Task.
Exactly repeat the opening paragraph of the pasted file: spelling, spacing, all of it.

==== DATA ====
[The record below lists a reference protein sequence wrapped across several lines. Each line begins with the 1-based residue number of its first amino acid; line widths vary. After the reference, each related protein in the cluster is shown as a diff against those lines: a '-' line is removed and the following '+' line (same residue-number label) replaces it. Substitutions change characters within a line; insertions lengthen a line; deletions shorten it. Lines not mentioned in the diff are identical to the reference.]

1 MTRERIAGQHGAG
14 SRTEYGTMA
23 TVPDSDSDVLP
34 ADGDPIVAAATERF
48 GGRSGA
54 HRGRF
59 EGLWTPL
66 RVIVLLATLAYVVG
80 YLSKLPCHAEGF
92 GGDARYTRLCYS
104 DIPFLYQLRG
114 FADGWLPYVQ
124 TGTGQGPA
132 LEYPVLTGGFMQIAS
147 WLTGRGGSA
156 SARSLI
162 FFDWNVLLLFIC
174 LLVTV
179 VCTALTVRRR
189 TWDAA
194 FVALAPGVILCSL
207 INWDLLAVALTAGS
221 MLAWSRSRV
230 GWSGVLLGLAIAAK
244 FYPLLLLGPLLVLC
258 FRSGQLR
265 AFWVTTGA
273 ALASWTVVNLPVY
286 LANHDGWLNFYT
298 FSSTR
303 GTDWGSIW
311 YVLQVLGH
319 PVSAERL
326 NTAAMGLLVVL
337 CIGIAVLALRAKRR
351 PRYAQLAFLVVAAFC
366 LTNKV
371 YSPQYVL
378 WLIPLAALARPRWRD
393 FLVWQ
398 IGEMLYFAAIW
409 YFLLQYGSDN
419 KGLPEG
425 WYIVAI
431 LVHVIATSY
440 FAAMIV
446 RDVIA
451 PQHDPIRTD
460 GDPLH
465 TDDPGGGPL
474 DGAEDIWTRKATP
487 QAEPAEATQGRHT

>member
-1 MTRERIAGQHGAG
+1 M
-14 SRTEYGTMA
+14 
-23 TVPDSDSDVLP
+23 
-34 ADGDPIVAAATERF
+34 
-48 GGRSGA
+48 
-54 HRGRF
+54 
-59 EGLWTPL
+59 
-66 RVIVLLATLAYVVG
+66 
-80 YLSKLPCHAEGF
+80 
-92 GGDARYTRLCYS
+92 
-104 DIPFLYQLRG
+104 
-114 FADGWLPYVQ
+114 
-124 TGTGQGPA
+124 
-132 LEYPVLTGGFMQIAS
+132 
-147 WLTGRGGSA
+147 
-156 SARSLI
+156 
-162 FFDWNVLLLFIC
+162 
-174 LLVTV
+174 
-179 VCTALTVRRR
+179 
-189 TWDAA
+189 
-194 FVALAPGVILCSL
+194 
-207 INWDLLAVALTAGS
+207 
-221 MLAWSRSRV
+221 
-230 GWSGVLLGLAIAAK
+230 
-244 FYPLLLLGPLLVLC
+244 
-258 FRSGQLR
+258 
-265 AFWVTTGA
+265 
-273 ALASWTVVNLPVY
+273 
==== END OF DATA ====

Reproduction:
[The record below lists a reference protein sequence wrapped across several lines. Each line begins with the 1-based residue number of its first amino acid; line widths vary. After the reference, each related protein in the cluster is shown as a diff against those lines: a '-' line is removed and the following '+' line (same residue-number label) replaces it. Substitutions change characters within a line; insertions lengthen a line; deletions shorten it. Lines not mentioned in the diff are identical to the reference.]